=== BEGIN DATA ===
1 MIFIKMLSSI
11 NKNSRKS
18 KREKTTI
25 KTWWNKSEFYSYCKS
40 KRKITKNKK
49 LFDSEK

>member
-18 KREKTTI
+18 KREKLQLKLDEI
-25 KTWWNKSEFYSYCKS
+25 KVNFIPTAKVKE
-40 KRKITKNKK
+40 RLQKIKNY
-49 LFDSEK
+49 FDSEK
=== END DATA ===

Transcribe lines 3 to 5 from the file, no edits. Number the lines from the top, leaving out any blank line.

18 KREKTTI
25 KTWWNKSEFYSYCKS
40 KRKITKNKK